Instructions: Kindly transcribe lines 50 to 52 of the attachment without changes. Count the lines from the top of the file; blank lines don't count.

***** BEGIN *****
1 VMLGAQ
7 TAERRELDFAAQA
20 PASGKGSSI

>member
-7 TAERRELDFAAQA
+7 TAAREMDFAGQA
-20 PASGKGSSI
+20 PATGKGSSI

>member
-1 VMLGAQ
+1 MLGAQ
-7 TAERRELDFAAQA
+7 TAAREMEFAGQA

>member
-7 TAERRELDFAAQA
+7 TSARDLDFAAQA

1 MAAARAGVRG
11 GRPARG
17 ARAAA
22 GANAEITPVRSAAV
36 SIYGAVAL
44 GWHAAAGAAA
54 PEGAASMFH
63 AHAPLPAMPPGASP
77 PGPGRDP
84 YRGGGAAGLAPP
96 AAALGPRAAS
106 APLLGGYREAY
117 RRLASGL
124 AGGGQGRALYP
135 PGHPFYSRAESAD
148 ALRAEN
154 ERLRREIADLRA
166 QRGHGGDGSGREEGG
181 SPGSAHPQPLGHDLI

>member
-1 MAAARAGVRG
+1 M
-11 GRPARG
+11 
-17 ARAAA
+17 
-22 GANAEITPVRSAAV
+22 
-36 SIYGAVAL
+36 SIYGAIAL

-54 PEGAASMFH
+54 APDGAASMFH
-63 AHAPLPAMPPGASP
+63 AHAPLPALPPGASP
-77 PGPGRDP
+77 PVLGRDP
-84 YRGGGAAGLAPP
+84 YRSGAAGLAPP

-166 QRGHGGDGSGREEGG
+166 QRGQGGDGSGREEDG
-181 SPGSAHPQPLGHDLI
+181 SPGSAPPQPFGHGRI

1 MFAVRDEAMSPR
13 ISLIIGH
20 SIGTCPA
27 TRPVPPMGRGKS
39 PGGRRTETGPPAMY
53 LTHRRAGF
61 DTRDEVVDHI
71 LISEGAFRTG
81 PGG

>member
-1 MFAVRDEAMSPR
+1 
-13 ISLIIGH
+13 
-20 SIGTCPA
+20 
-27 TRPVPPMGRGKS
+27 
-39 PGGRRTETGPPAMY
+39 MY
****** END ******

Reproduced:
+63 AHAPLPALPPGASP
-77 PGPGRDP
+77 PVLGRDP